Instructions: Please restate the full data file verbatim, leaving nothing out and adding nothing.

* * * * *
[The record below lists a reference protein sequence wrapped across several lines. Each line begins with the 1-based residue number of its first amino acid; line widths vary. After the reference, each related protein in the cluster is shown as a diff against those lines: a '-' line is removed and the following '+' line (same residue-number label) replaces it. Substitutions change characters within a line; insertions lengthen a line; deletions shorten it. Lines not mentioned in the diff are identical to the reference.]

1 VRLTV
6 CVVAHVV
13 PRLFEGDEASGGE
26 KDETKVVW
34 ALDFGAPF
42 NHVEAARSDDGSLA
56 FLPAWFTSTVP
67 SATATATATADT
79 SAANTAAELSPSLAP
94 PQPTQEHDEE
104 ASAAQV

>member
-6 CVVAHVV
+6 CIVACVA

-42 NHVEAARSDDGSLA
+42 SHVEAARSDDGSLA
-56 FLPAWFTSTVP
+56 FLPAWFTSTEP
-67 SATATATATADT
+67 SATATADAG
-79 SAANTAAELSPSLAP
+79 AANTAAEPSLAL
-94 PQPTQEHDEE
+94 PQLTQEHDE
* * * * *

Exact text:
[The record below lists a reference protein sequence wrapped across several lines. Each line begins with the 1-based residue number of its first amino acid; line widths vary. After the reference, each related protein in the cluster is shown as a diff against those lines: a '-' line is removed and the following '+' line (same residue-number label) replaces it. Substitutions change characters within a line; insertions lengthen a line; deletions shorten it. Lines not mentioned in the diff are identical to the reference.]

1 VRLTV
6 CVVAHVV
13 PRLFEGDEASGGE
26 KDETKVVW
34 ALDFGAPF
42 NHVEAARSDDGSLA
56 FLPAWFTSTVP
67 SATATATATADT
79 SAANTAAELSPSLAP
94 PQPTQEHDEE
104 ASAAQV

>member
-6 CVVAHVV
+6 CIVACVA

-42 NHVEAARSDDGSLA
+42 SHVEAARSDDGSLA
-56 FLPAWFTSTVP
+56 FLPAWFTSTEP
-67 SATATATATADT
+67 SATATADAG
-79 SAANTAAELSPSLAP
+79 AANTAAEPSLAL
-94 PQPTQEHDEE
+94 PQLTQEHDE